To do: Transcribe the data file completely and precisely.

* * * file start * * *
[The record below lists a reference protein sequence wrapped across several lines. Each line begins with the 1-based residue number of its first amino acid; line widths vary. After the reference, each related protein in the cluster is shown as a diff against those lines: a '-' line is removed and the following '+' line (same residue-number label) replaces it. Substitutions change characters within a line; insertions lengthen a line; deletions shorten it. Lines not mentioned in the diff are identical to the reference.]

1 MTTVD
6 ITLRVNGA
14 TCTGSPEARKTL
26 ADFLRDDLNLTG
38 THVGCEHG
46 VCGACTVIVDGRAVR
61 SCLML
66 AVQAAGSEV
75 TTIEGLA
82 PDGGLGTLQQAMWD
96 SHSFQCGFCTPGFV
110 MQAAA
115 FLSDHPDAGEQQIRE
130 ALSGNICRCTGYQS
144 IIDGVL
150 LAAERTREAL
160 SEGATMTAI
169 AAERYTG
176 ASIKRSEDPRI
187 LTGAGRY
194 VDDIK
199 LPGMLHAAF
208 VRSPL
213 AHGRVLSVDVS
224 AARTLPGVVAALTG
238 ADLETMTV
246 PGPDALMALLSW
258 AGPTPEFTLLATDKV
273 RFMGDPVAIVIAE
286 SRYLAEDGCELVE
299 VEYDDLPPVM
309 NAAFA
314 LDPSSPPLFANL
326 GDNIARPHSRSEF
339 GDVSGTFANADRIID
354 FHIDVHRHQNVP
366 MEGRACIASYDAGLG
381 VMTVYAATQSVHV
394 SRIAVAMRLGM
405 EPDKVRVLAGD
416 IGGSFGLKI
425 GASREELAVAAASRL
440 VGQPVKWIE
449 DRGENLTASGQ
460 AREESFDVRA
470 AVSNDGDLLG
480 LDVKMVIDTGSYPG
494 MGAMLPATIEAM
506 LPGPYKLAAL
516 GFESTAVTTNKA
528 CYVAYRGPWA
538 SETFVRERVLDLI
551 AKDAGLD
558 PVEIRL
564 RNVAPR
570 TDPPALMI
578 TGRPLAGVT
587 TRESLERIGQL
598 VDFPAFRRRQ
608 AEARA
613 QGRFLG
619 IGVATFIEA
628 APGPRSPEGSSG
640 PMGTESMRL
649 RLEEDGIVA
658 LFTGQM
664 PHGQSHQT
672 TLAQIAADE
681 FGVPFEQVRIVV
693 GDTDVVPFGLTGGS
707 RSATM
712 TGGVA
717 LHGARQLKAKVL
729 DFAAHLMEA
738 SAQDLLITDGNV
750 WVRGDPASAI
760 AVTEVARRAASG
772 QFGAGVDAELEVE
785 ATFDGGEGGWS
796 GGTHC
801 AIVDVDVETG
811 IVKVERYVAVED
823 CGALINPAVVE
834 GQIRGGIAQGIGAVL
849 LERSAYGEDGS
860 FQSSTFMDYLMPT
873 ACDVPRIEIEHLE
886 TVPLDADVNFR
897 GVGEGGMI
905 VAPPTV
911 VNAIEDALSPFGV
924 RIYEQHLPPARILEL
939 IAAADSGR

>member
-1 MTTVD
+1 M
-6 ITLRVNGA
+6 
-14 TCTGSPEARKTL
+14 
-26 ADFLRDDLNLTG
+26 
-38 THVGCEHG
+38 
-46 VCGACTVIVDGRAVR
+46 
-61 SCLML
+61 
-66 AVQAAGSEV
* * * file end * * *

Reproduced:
[The record below lists a reference protein sequence wrapped across several lines. Each line begins with the 1-based residue number of its first amino acid; line widths vary. After the reference, each related protein in the cluster is shown as a diff against those lines: a '-' line is removed and the following '+' line (same residue-number label) replaces it. Substitutions change characters within a line; insertions lengthen a line; deletions shorten it. Lines not mentioned in the diff are identical to the reference.]

1 MTTVD
6 ITLRVNGA
14 TCTGSPEARKTL
26 ADFLRDDLNLTG
38 THVGCEHG
46 VCGACTVIVDGRAVR
61 SCLML
66 AVQAAGSEV
75 TTIEGLA
82 PDGGLGTLQQAMWD
96 SHSFQCGFCTPGFV
110 MQAAA
115 FLSDHPDAGEQQIRE
130 ALSGNICRCTGYQS
144 IIDGVL
150 LAAERTREAL
160 SEGATMTAI
169 AAERYTG
176 ASIKRSEDPRI
187 LTGAGRY
194 VDDIK
199 LPGMLHAAF
208 VRSPL
213 AHGRVLSVDVS
224 AARTLPGVVAALTG
238 ADLETMTV
246 PGPDALMALLSW
258 AGPTPEFTLLATDKV
273 RFMGDPVAIVIAE
286 SRYLAEDGCELVE
299 VEYDDLPPVM
309 NAAFA
314 LDPSSPPLFANL
326 GDNIARPHSRSEF
339 GDVSGTFANADRIID
354 FHIDVHRHQNVP
366 MEGRACIASYDAGLG
381 VMTVYAATQSVHV
394 SRIAVAMRLGM
405 EPDKVRVLAGD
416 IGGSFGLKI
425 GASREELAVAAASRL
440 VGQPVKWIE
449 DRGENLTASGQ
460 AREESFDVRA
470 AVSNDGDLLG
480 LDVKMVIDTGSYPG
494 MGAMLPATIEAM
506 LPGPYKLAAL
516 GFESTAVTTNKA
528 CYVAYRGPWA
538 SETFVRERVLDLI
551 AKDAGLD
558 PVEIRL
564 RNVAPR
570 TDPPALMI
578 TGRPLAGVT
587 TRESLERIGQL
598 VDFPAFRRRQ
608 AEARA
613 QGRFLG
619 IGVATFIEA
628 APGPRSPEGSSG
640 PMGTESMRL
649 RLEEDGIVA
658 LFTGQM
664 PHGQSHQT
672 TLAQIAADE
681 FGVPFEQVRIVV
693 GDTDVVPFGLTGGS
707 RSATM
712 TGGVA
717 LHGARQLKAKVL
729 DFAAHLMEA
738 SAQDLLITDGNV
750 WVRGDPASAI
760 AVTEVARRAASG
772 QFGAGVDAELEVE
785 ATFDGGEGGWS
796 GGTHC
801 AIVDVDVETG
811 IVKVERYVAVED
823 CGALINPAVVE
834 GQIRGGIAQGIGAVL
849 LERSAYGEDGS
860 FQSSTFMDYLMPT
873 ACDVPRIEIEHLE
886 TVPLDADVNFR
897 GVGEGGMI
905 VAPPTV
911 VNAIEDALSPFGV
924 RIYEQHLPPARILEL
939 IAAADSGR

>member
-1 MTTVD
+1 M
-6 ITLRVNGA
+6 
-14 TCTGSPEARKTL
+14 
-26 ADFLRDDLNLTG
+26 
-38 THVGCEHG
+38 
-46 VCGACTVIVDGRAVR
+46 
-61 SCLML
+61 
-66 AVQAAGSEV